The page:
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S. Korea's suicide rate falls in 2017

All Headlines 12:00 December 13, 2018

SEOUL, Dec. 13 (Yonhap) -- South Korea's suicide rate fell slightly in 2017 from two years earlier, government data showed Thursday, amid government's efforts to bring down the number of people taking their own lives.

The data compiled by Statistics Korea showed that 24.3 out of 100,000 South Koreans took their own lives in 2017, compared with 26.5 in 2015.

South Korea's suicide rate has been on the decline since 2011, when it stood at 31.7.

The move came as South Korea began to look into causes of all suicide cases between 2012 and 2016 as part of efforts to lower the rate to 17 by 2022.

Separately, the statistics agency said more South Korean men have taken paternity leave in recent years as the government has been encouraging men to help out in child rearing.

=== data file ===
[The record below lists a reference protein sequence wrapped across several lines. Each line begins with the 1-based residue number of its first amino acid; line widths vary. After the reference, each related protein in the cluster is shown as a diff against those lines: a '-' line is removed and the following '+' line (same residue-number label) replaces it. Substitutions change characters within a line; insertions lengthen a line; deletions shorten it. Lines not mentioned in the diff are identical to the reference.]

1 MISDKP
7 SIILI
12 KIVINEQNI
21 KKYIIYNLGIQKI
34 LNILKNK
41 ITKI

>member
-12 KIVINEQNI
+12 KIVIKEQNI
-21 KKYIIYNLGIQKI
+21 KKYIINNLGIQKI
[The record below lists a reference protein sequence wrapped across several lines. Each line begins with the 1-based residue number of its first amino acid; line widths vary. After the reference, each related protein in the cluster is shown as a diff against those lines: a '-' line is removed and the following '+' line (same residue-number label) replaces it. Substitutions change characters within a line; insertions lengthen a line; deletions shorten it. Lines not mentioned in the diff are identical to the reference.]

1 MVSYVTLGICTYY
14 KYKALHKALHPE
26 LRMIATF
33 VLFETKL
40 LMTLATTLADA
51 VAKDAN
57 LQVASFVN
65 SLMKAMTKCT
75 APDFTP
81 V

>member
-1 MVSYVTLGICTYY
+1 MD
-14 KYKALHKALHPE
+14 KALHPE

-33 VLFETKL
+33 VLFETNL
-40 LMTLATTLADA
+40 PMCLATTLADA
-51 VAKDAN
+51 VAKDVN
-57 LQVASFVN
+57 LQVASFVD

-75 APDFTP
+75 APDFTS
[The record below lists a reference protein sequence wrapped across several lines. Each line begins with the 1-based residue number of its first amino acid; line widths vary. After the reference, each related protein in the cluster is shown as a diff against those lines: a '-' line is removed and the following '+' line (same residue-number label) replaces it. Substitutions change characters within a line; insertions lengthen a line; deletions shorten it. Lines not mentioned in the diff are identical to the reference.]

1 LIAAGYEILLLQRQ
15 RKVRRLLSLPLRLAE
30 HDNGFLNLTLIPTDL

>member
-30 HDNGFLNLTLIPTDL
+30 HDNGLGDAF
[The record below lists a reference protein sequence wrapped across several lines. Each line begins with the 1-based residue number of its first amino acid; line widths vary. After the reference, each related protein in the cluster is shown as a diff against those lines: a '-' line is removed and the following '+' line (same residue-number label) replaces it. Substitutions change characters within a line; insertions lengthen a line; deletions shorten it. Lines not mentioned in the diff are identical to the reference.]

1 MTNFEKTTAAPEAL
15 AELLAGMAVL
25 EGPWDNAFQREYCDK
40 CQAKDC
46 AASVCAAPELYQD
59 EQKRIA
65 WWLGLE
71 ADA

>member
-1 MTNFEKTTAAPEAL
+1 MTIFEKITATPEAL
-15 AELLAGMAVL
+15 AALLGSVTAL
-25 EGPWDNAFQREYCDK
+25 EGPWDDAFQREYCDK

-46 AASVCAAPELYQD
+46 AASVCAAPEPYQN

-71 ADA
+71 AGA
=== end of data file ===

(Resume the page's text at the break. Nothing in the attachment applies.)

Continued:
The number of male employees getting paternity leave came to 12,043 in 2017, compared with just 355 in 2008.

Still, the figures pale in comparison to those of women.

The number of female workers, who took maternity leave, stood at 78,080 in 2017, compared with 28,790 in 2008.

The data illustrated the widespread perception in South Korea that women should take care of children.

South Korea has been encouraging paternity leave, including turning the unpaid leave into paid leave in 2001, as part of its efforts to boost South Korea's low birthrate and ease the burden of child care.

South Korea's total fertility rate -- the average number of children a woman bears in her lifetime -- stood at 1.05 in 2017, compared with 1.19 in 2008, according to Statistics Korea.

The statistics office warned that the total fertility rate could fall below 1.0 in 2018, much lower than the replacement level of 2.1 that would keep South Korea's population stable at 51 million.

In this file photo taken Jan. 23, 2018, an unidentified official walks into the Korea Suicide Prevention Center in central Seoul. (Yonhap)

entropy@yna.co.kr
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